Make your money go further...


It's one thing doing extra shifts to top up your salary, but one thing we doctors don't always think about is what to do next — the best way to manage your money. We may be quite comfortable putting in cannulas, maintaining someone's airway, and of course, doing TTOs. But when do we get taught about taking control of our finances?

For some of us, saving might be something as simple as moving a portion of our salary into a bank account every month. But is this really the best way to help it to grow? Or even to stay afloat?

In today’s blog we show you three essential steps to follow to make sure your money goes further.

Step 1: Budget. It may seem obvious, but there is no point in thinking about saving until you have a good feel for how much you’re spending vs. how much you are earning. Luckily in this day and age, it isn’t such a chore to work this out. There are a growing number of apps and websites that will help you do this — some can even link to your bank account and automatically categorise or ’tag’ transactions based on where you’ve shopped. Yolt or Money Dashboard are worth checking out for this.

Step 2: Get ‘rewarded’ for your normal spending. Certain expenses are unavoidable, be this fuel, groceries or utility bills. Did you know you can earn cashback on all of these? There are a small number of credit cards out there that will get you between 0.5-1% cashback on all of your spend. Some even pay a bonus if you choose to receive your cash back in vouchers. You can even get cash back just for switching your bank account. Also be sure to check out cashback websites and services that essentially pay you back a portion of your spending when you click through unique links.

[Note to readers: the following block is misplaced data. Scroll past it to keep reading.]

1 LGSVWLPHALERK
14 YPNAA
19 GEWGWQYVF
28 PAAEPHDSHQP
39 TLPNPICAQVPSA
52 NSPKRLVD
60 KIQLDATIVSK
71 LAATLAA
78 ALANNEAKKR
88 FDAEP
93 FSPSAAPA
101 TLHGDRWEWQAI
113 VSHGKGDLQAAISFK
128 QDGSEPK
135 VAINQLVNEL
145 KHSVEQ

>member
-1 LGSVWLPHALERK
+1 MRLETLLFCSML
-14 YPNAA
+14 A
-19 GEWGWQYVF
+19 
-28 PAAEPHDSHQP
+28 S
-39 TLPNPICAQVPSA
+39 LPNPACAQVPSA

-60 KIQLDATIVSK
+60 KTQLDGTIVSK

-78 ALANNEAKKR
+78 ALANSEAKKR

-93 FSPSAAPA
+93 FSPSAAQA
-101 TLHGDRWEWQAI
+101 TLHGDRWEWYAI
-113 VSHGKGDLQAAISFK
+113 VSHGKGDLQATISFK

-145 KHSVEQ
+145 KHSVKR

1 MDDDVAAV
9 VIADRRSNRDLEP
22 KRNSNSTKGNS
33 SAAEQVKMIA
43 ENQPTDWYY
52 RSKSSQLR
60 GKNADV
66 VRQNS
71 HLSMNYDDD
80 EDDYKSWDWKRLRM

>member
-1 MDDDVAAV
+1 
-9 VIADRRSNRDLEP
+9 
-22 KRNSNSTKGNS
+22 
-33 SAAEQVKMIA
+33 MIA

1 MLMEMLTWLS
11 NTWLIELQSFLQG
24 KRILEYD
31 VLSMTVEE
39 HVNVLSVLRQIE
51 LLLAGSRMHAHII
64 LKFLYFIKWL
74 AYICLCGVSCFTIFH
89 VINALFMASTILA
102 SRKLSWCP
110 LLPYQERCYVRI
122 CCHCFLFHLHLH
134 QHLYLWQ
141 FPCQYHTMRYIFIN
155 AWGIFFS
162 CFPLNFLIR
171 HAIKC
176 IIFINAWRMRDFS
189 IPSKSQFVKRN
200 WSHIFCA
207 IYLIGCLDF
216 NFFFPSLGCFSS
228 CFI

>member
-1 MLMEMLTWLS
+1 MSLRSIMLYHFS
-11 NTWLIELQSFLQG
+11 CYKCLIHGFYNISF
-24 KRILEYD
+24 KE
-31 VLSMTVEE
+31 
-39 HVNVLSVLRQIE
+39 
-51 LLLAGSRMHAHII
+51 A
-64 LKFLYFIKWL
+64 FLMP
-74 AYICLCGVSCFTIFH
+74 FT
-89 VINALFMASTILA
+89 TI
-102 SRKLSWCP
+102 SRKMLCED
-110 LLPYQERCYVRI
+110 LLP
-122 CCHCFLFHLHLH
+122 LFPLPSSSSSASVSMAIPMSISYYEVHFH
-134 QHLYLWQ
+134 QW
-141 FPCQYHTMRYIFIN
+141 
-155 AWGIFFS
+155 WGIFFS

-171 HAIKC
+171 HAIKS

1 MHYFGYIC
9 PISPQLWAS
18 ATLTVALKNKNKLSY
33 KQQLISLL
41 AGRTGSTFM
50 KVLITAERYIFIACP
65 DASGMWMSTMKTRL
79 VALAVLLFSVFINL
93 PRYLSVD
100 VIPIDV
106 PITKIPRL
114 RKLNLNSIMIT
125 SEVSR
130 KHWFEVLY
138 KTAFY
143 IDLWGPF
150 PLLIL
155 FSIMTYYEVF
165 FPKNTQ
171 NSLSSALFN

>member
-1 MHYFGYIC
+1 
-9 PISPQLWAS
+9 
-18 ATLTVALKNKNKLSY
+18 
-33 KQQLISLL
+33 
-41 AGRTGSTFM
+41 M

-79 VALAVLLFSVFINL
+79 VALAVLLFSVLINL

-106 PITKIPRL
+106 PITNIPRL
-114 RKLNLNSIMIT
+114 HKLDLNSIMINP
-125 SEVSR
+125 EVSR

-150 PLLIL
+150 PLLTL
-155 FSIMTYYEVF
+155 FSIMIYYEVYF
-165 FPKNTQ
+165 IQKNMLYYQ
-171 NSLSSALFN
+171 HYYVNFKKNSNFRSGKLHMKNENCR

Step 3: Store your savings sensibly. Make some wise decisions here and you can make some significant gains (even in this era of low interest rates!). Firstly — ask yourself, are you saving for a house or just for a rainy day? If you want to get your foot onto the property ladder it’s definitely worth considering a LISA (Lifetime ISA). This is essentially a bank account into which you can put up to £4,000 per tax year. The government will pay a 25% bonus to top this up when you use it towards the deposit for a house. If you can afford to save more than £4,000 in a single year, you can then look at other ways of saving. Consider opening a cash ISA or stocks and shares ISA, or if you want easy access to your money, consider switching your main bank account, as some of these will pay good levels of interest!

We hope this gives you a little bit of inspiration to see how you can make your money go further. If you want to find out more, I recommend you check out Martin Lewis’s — an independent website which has really useful guides to all of the above and more.

Jason Peart